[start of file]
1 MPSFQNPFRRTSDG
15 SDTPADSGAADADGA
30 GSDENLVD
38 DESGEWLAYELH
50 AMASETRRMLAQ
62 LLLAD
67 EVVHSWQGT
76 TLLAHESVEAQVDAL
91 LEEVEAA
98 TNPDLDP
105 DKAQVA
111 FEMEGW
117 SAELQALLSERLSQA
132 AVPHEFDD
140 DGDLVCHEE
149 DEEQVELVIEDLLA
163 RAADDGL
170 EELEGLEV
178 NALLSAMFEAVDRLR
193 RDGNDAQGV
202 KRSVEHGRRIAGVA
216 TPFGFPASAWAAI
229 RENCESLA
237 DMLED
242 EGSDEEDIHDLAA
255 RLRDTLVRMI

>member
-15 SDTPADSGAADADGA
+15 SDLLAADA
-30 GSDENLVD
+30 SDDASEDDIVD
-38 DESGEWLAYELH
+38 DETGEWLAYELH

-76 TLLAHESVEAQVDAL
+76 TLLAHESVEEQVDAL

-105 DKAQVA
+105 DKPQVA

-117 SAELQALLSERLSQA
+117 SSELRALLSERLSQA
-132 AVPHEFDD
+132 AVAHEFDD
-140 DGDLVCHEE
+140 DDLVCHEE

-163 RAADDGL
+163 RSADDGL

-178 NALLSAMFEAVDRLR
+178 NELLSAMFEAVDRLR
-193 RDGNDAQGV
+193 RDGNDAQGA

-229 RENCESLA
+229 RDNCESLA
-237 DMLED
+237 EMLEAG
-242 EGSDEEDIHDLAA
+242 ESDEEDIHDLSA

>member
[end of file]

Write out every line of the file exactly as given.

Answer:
1 MPSFQNPFRRTSDG
15 SDTPADSGAADADGA
30 GSDENLVD
38 DESGEWLAYELH
50 AMASETRRMLAQ
62 LLLAD
67 EVVHSWQGT
76 TLLAHESVEAQVDAL
91 LEEVEAA
98 TNPDLDP
105 DKAQVA
111 FEMEGW
117 SAELQALLSERLSQA
132 AVPHEFDD
140 DGDLVCHEE
149 DEEQVELVIEDLLA
163 RAADDGL
170 EELEGLEV
178 NALLSAMFEAVDRLR
193 RDGNDAQGV
202 KRSVEHGRRIAGVA
216 TPFGFPASAWAAI
229 RENCESLA
237 DMLED
242 EGSDEEDIHDLAA
255 RLRDTLVRMI

>member
-15 SDTPADSGAADADGA
+15 SDLLAADA
-30 GSDENLVD
+30 SDDASEDDIVD
-38 DESGEWLAYELH
+38 DETGEWLAYELH

-76 TLLAHESVEAQVDAL
+76 TLLAHESVEEQVDAL

-105 DKAQVA
+105 DKPQVA

-117 SAELQALLSERLSQA
+117 SSELRALLSERLSQA
-132 AVPHEFDD
+132 AVAHEFDD
-140 DGDLVCHEE
+140 DDLVCHEE

-163 RAADDGL
+163 RSADDGL

-178 NALLSAMFEAVDRLR
+178 NELLSAMFEAVDRLR
-193 RDGNDAQGV
+193 RDGNDAQGA

-229 RENCESLA
+229 RDNCESLA
-237 DMLED
+237 EMLEAG
-242 EGSDEEDIHDLAA
+242 ESDEEDIHDLSA

>member